AMBER Archive (2009)

Subject: Re: [AMBER] Polarizable simulation of the slab

From: Robert Duke (
Date: Fri Nov 27 2009 - 10:48:07 CST

PMEMD should be more robust - it is not dependent on uniform density to size
the pairlist (the first guess is based on a uniform density guess, but if
there is a problem, it resizes the list instead of crashing on you). So I
don't know if you have sander-dependent requirements here, but pmemd at
least can handle the density differences. I guess I do seem a reference to
"polarizable" here, and the only "polarizable" that pmemd does is amoeba...
- Bob Duke
----- Original Message -----
From: "case" <>
To: "AMBER Mailing List" <>
Sent: Friday, November 27, 2009 11:10 AM
Subject: Re: [AMBER] Polarizable simulation of the slab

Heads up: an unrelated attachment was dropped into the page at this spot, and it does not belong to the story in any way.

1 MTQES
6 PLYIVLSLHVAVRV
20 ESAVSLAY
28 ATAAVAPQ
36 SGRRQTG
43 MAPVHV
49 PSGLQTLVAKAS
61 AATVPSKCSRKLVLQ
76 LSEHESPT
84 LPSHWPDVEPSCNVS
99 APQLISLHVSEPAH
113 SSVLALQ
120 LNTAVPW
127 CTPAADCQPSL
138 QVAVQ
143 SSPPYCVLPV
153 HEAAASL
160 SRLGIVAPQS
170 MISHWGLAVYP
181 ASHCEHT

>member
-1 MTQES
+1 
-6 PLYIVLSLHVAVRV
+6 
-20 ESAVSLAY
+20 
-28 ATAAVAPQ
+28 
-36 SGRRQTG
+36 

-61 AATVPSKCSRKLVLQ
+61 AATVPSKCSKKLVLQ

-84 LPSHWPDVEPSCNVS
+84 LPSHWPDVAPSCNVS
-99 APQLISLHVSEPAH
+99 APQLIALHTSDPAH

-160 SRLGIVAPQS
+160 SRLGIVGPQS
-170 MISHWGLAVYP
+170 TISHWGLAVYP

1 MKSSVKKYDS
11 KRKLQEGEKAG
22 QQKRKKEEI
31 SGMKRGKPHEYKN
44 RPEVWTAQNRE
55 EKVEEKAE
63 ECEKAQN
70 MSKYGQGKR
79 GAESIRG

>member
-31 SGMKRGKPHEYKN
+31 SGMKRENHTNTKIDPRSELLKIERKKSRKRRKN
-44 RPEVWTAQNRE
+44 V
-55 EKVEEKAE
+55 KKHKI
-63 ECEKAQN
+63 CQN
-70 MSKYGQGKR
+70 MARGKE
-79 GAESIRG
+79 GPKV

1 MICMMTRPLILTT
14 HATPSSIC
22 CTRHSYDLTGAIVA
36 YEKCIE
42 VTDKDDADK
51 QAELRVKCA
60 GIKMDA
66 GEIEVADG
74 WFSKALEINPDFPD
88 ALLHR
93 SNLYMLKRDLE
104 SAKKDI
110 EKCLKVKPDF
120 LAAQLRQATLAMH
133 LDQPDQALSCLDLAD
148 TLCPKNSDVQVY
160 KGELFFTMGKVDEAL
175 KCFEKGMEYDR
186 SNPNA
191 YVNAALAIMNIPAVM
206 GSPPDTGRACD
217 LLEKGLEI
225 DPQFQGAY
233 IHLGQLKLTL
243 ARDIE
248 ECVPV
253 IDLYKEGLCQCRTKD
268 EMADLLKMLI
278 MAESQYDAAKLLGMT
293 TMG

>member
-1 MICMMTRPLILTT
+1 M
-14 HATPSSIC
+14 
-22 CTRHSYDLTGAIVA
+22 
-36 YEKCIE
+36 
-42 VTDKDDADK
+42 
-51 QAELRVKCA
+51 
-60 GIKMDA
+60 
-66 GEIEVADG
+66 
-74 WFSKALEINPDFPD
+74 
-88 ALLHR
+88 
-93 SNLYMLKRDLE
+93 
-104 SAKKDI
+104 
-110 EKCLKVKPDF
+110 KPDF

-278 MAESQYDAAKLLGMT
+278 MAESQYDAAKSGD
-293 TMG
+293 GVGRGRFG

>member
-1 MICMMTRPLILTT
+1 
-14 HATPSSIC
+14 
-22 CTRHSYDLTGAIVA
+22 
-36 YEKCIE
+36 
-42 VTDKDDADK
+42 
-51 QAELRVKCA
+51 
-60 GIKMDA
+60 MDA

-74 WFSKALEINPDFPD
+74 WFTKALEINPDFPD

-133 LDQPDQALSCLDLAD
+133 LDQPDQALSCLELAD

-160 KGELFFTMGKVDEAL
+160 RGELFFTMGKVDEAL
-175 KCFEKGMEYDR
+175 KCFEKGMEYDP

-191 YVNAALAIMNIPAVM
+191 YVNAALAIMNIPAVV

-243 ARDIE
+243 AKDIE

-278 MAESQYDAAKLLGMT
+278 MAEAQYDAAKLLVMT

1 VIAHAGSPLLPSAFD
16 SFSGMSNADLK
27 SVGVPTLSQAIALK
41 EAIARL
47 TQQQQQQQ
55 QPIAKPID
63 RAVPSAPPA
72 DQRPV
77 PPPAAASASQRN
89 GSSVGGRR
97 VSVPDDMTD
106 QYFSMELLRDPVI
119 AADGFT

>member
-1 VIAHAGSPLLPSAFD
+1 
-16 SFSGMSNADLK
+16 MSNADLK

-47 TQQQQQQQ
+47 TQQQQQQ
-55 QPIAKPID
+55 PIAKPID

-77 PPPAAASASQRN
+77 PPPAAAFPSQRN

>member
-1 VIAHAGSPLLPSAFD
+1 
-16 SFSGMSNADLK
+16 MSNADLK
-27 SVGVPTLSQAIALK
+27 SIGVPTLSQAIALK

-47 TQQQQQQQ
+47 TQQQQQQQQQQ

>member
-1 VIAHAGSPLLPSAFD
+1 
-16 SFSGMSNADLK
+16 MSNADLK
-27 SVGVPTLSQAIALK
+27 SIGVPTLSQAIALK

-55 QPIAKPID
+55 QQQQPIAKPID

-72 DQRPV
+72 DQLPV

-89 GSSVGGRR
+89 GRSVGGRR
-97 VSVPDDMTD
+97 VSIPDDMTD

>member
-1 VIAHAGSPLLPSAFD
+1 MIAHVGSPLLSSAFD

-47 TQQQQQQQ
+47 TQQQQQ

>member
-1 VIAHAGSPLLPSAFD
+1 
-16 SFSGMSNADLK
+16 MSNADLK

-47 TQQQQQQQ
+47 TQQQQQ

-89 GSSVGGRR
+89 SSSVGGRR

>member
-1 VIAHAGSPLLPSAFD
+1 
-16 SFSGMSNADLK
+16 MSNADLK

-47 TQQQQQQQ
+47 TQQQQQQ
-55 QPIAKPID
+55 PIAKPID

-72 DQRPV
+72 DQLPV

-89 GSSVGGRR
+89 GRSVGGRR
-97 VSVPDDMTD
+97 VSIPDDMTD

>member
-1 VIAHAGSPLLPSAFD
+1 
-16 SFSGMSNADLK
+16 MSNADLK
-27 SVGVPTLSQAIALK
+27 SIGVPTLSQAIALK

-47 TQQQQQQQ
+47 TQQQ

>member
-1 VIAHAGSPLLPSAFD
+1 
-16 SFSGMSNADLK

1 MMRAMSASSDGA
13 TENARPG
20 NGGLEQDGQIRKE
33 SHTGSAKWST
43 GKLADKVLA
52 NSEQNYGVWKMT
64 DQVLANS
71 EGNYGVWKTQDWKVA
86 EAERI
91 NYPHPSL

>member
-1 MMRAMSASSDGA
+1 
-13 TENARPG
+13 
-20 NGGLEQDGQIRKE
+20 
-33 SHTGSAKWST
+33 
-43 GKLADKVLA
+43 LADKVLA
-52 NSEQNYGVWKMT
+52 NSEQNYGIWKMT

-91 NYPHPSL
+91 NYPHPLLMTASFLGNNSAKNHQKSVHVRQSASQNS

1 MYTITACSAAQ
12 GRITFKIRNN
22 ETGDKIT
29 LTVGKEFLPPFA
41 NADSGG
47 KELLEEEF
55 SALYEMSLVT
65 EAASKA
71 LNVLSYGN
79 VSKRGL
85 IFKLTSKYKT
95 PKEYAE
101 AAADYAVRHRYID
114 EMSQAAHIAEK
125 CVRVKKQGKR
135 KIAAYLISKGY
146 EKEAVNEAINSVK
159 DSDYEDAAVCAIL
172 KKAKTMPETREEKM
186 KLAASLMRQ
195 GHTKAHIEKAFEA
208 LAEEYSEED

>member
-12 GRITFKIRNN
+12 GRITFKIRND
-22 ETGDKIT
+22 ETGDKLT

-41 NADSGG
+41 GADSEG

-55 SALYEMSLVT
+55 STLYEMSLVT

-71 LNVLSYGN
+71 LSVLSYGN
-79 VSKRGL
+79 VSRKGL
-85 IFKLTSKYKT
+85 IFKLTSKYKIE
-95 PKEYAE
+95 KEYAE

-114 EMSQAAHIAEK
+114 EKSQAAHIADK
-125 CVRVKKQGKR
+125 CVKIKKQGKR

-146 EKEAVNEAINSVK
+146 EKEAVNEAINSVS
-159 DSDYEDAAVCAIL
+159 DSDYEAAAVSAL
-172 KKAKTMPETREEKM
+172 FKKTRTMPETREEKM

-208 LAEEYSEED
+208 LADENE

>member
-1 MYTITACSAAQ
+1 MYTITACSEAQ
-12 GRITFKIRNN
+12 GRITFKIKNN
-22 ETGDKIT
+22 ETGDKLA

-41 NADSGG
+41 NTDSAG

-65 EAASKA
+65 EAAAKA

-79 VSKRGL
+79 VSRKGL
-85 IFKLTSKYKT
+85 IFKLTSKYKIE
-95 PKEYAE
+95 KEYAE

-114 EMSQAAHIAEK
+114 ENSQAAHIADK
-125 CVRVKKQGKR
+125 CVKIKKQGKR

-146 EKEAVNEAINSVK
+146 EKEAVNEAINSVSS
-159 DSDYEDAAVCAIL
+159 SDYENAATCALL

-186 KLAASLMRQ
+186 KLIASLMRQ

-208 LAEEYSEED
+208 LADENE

> On Fri, Nov 27, 2009, Jan Heyda wrote:
>> I started from equilibrated NPT simulation, which gave box with
>> dimensions approximately 32A x 32A x 32A.
>> System was then shifted by 75A in z-coordinate (by awk) and z-PBC
>> changed to 150, so the final system sizes were 32A x 32A x 150A, and all
>> atoms were in the z-region 59A-91A.
>> The system was thou inhomogeneous in total, but in fact it's 60A of
>> vacuum, 32A of water, and 60A of vacuum. This should be stabile during
>> simulation.
> The nonbonded list code in sander assumes that the density of atoms in all
> regions will be approximately homogeneous. It uses this assumption to
> approximately divide work (and memory for data structures) among
> processors
> in multi-CPU simulations. So, the code will indeed work on a single CPU,
> but
> will find allocation failures in multiple-CPU runs.
> I don't know the code well enough to estimate how hard it would be to fix
> this. As it stands, what you want to do (parallel runs of polarizable
> potential in a system where part is in vacuum) is outside the capabilities
> of the code.
> ...regards...dac
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